—It wasn’t just your hair, though it was lighter then, almost tawny, and your grandfather didn’t want to see it cut any more than you did, despite the daily fight with the hairbrush. Quiet men love women of character, women with the temerity to stand and fight—even, if necessary, with themselves.
—You slept with my sister? Anna said.
—What are you talking about?
—You can’t be serious! Your sister has disliked me from Day One. She’ll do or say anything to break us up. And anything, for her, is either about sex or food. In that order.
Mirjam was a man-eater. Her rampage was bound to end when someone shot her, cooked her, and fed her to her own patrons; or she became so wrinkled and stringy that only a Tsavo lion would go near her. Until then, Oliver would rather sleep with an entire pride of hellcats. Anyway, he didn’t do adultery—except in his fantasy, and that didn’t count, did it?
After the translation debacle, Oliver redoubled his attempts to find a teaching job. There was one interview, a number of outright rejections, and about as many applications binned or deleted without the courtesy of a response. Courtesy was a Fremdwort in Germany. At the interview he listened incredulously to the offer—€7,50 an hour, not even cleaner’s wages—rose from his chair, told the fucker what he could do with his fucking language school, and slammed out. Fired with indignation, he headed for Mirjam’s restaurant but had cooled down somewhat by the time he got there. He was left to wait in her office—to simmer, damn her, like a stockpot shoved onto a back burner. When she came in wearing pink crocs and a chef’s apron, carrying a tray, and smiling as though coffee and a bit of pastry could make good her treachery, he cut off her greeting with a furious outburst.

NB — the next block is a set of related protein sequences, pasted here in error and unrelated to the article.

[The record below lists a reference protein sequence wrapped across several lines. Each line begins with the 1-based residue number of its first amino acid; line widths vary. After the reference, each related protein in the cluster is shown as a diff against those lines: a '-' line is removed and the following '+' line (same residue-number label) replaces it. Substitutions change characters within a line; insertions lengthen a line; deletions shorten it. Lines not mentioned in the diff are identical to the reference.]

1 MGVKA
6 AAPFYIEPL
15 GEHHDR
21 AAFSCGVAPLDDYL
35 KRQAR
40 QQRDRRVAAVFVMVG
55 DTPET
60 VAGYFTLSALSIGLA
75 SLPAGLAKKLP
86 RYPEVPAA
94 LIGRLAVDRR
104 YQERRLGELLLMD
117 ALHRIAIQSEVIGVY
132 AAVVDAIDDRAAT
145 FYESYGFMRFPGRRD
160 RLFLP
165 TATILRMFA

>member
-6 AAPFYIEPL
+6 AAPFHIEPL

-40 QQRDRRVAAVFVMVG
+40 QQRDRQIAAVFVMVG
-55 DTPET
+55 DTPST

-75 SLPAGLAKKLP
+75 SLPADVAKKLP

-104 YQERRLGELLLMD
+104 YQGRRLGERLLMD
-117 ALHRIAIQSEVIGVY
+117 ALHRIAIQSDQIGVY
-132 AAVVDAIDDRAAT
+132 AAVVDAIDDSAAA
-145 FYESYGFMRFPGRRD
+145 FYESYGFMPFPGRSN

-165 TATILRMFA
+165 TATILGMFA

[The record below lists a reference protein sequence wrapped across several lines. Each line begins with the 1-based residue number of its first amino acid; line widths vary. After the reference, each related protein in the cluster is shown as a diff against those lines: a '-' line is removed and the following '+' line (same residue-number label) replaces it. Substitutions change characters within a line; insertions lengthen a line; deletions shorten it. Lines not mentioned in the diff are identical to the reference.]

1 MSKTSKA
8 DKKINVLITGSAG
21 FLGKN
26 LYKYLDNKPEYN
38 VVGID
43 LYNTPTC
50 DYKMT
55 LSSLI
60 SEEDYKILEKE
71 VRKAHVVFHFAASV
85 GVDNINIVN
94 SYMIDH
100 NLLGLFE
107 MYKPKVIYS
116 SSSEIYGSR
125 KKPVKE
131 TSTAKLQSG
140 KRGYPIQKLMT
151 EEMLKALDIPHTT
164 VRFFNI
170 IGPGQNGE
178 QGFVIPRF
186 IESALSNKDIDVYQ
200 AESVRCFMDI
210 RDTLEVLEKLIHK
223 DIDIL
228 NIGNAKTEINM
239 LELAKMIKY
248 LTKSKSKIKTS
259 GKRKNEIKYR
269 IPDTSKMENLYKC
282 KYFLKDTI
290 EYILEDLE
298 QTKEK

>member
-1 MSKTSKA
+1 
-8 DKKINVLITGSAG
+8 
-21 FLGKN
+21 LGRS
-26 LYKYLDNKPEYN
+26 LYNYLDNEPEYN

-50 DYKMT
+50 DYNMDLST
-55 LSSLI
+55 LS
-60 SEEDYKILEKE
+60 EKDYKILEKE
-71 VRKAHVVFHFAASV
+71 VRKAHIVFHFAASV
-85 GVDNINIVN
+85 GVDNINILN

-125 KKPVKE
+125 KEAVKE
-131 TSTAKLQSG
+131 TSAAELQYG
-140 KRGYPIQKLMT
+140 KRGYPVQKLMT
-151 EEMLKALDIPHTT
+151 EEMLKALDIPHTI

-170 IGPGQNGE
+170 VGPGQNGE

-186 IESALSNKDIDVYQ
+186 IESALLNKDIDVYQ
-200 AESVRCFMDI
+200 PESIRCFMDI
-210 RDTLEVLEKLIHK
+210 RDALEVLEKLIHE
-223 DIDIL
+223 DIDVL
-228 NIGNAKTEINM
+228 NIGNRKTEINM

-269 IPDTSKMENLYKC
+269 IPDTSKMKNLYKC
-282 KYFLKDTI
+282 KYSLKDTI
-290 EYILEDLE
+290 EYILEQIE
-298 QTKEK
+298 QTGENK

—You bloody Germans! Nazis, every last one of you!
She regarded him with astonishment, his horror of rude language, and rudeness altogether, practically a family joke. Instead of reminding him of the obvious, she set the tray down and laid a hand on his forearm. It’s about time you stopped acting so repressed, she said. Now tell me what’s the matter. He shook off her arm and took a turn about the office, knocking over a stack of catalogues from a chair.
—Why did you run to Anna with such a vicious lie? Jealousy, spite, sheer nastiness, what?